Mesenchymal stem cells (MSCs) are non-hematopoietic stem cells which have remarkable immunomodulatory and tissue reparative properties, sparking clinical interest in their use in regenerative medicine. MSC-mediated immunomodulation occurs primarily via production of soluble factors like indolamine-2,3-dioxygenase (IDO), programmed death ligand-1 (PDL-1), prostaglandin E2 (PGE2), among others which function to inhibit effector immune cell function while promoting regulatory subtypes. Our lab focuses on the role of hyaluronic acid (HA) metabolism and signaling through HA receptor, CD44, in MSC’s ability to modulate the immune system and promote tissue repair. Data from our lab has demonstrated alterations in HA metabolism, production, and signaling in MSCs that have been primed with an inflammatory signal. Emerging research has suggested that calcitriol, the biologically active form of Vitamin D, may modulate soluble factor production by MSCs in response to inflammation. Taken together, we then hypothesized that calcitriol may also augment HA metabolic pathways. We utilized secretomes from Staphylococcal enterotoxin B (SEB)-activated peripheral blood mononuclear cells (PBMCs) to simulate the inflammatory microenvironment. In PBMC supernatant-activated MSCs we saw a consistent upregulation in gene expression of CD44, HA synthase isoform HAS-3, IDO-1, and PDL-1. Preliminary data suggests possible alterations in the molecular weight of hyaluronic acid secreted by activated MSCs when treated with calcitriol and PBMC supernatant when visualized by gel electrophoresis, though further replicates are needed. xi On its own, calcitriol was not able to modulate the alterations seen in HA metabolism in activated MSCs, as there was no statistically significant change in HAS3 gene expression between calcitriol and vehicle at 24-hour time-points. Though, calcitriol was shown to decrease total HA production in activated MSCs, as well as partially restore high molecular weight HA in PBMC supernatant- activated MSCs. Calcitriol was not demonstrated to meaningfully alter gene expression of IDO-1 or PDL-1 compared to PBMC supernatant-treated cells, suggesting that calcitriol does not affect MSC activation by inflammatory stimuli. However, optimization of the calcitriol delivery process and exposure time is necessary. Preliminary results following optimization of calcitriol dose and timing demonstrate a significant alteration in expression of HAS3, though further replicates are needed to confirm this effect. Additional studies investigating the effects of secretomes from MSCs treated with calcitriol on immune cell activity, and co-culturing experiments between MSCs and immune cells in the presence of calcitriol may provide more insight into the role of calcitriol and its effect on the immunomodulatory properties of MSCs.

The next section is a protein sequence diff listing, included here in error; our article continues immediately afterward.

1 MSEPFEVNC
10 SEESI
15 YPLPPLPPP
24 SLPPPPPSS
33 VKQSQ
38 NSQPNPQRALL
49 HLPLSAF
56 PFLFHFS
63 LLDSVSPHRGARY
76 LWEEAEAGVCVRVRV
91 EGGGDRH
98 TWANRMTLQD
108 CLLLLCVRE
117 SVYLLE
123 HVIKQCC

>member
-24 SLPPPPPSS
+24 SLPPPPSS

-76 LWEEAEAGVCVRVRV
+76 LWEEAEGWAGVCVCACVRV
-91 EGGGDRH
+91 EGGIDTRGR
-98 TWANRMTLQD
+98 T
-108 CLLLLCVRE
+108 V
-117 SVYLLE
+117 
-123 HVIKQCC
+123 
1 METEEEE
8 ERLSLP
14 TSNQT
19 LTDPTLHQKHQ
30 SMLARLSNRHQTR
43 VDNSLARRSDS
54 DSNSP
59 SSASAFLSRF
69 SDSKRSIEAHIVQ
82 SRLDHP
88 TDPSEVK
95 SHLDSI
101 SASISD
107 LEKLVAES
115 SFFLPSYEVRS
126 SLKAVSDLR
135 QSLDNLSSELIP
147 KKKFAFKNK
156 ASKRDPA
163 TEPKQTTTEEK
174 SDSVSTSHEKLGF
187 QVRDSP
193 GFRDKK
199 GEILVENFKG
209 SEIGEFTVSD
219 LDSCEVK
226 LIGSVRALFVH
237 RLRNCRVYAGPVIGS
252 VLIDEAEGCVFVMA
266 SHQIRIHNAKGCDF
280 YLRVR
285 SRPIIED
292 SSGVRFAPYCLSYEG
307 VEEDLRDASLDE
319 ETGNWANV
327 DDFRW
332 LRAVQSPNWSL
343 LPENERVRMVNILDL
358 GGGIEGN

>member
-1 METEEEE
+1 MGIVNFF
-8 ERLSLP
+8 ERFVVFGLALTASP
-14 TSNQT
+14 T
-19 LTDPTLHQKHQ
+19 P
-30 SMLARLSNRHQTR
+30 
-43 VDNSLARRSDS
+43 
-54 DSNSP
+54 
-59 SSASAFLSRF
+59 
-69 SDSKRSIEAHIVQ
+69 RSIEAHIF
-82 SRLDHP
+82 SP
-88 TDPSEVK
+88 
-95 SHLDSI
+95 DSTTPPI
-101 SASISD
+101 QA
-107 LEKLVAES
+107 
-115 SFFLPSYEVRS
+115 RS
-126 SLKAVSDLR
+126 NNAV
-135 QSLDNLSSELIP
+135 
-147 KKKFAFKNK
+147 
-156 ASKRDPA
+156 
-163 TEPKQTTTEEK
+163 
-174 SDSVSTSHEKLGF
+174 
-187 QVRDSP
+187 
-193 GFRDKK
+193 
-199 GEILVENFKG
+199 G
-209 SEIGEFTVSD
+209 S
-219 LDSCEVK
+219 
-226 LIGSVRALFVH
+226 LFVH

• Nursing Student Perceptions of Presence in a Virtual Learning Environment: A Qualitative Description Study